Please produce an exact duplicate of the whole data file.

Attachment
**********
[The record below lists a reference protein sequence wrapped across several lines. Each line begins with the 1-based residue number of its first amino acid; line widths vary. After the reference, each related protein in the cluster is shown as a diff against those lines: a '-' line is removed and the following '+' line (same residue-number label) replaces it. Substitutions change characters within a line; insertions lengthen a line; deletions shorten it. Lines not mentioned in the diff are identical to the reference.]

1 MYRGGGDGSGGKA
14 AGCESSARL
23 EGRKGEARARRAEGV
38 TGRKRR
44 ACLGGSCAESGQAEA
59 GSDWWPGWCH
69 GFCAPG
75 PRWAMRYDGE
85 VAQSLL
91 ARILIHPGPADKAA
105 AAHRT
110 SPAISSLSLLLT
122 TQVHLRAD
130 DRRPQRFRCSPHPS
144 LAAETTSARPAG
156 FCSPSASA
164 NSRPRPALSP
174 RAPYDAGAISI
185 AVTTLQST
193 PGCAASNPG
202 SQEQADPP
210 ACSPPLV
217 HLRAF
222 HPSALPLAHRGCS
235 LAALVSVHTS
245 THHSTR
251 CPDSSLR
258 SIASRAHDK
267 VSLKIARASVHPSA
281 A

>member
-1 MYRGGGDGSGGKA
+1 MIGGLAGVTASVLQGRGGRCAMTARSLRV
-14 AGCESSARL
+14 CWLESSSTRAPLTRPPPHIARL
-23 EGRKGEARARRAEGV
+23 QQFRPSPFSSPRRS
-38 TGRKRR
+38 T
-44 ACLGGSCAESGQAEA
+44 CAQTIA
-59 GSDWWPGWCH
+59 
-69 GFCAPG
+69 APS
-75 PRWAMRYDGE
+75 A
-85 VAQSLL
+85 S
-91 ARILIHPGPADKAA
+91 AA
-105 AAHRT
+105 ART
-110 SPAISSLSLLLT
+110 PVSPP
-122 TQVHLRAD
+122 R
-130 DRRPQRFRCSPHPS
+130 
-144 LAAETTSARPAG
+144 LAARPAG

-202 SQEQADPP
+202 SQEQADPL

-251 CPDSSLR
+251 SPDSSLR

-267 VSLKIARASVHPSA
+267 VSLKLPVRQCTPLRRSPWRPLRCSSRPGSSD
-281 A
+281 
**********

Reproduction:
[The record below lists a reference protein sequence wrapped across several lines. Each line begins with the 1-based residue number of its first amino acid; line widths vary. After the reference, each related protein in the cluster is shown as a diff against those lines: a '-' line is removed and the following '+' line (same residue-number label) replaces it. Substitutions change characters within a line; insertions lengthen a line; deletions shorten it. Lines not mentioned in the diff are identical to the reference.]

1 MYRGGGDGSGGKA
14 AGCESSARL
23 EGRKGEARARRAEGV
38 TGRKRR
44 ACLGGSCAESGQAEA
59 GSDWWPGWCH
69 GFCAPG
75 PRWAMRYDGE
85 VAQSLL
91 ARILIHPGPADKAA
105 AAHRT
110 SPAISSLSLLLT
122 TQVHLRAD
130 DRRPQRFRCSPHPS
144 LAAETTSARPAG
156 FCSPSASA
164 NSRPRPALSP
174 RAPYDAGAISI
185 AVTTLQST
193 PGCAASNPG
202 SQEQADPP
210 ACSPPLV
217 HLRAF
222 HPSALPLAHRGCS
235 LAALVSVHTS
245 THHSTR
251 CPDSSLR
258 SIASRAHDK
267 VSLKIARASVHPSA
281 A

>member
-1 MYRGGGDGSGGKA
+1 MIGGLAGVTASVLQGRGGRCAMTARSLRV
-14 AGCESSARL
+14 CWLESSSTRAPLTRPPPHIARL
-23 EGRKGEARARRAEGV
+23 QQFRPSPFSSPRRS
-38 TGRKRR
+38 T
-44 ACLGGSCAESGQAEA
+44 CAQTIA
-59 GSDWWPGWCH
+59 
-69 GFCAPG
+69 APS
-75 PRWAMRYDGE
+75 A
-85 VAQSLL
+85 S
-91 ARILIHPGPADKAA
+91 AA
-105 AAHRT
+105 ART
-110 SPAISSLSLLLT
+110 PVSPP
-122 TQVHLRAD
+122 R
-130 DRRPQRFRCSPHPS
+130 
-144 LAAETTSARPAG
+144 LAARPAG

-202 SQEQADPP
+202 SQEQADPL

-251 CPDSSLR
+251 SPDSSLR

-267 VSLKIARASVHPSA
+267 VSLKLPVRQCTPLRRSPWRPLRCSSRPGSSD
-281 A
+281 